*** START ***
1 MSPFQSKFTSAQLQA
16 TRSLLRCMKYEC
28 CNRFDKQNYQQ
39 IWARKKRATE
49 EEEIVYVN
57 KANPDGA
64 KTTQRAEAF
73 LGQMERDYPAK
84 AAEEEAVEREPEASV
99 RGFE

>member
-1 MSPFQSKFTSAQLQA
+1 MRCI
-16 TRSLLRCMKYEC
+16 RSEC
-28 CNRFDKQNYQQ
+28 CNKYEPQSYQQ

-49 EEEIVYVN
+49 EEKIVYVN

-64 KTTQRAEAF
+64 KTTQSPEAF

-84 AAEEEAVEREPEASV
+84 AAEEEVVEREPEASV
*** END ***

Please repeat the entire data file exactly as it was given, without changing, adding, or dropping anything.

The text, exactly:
1 MSPFQSKFTSAQLQA
16 TRSLLRCMKYEC
28 CNRFDKQNYQQ
39 IWARKKRATE
49 EEEIVYVN
57 KANPDGA
64 KTTQRAEAF
73 LGQMERDYPAK
84 AAEEEAVEREPEASV
99 RGFE

>member
-1 MSPFQSKFTSAQLQA
+1 MRCI
-16 TRSLLRCMKYEC
+16 RSEC
-28 CNRFDKQNYQQ
+28 CNKYEPQSYQQ

-49 EEEIVYVN
+49 EEKIVYVN

-64 KTTQRAEAF
+64 KTTQSPEAF

-84 AAEEEAVEREPEASV
+84 AAEEEVVEREPEASV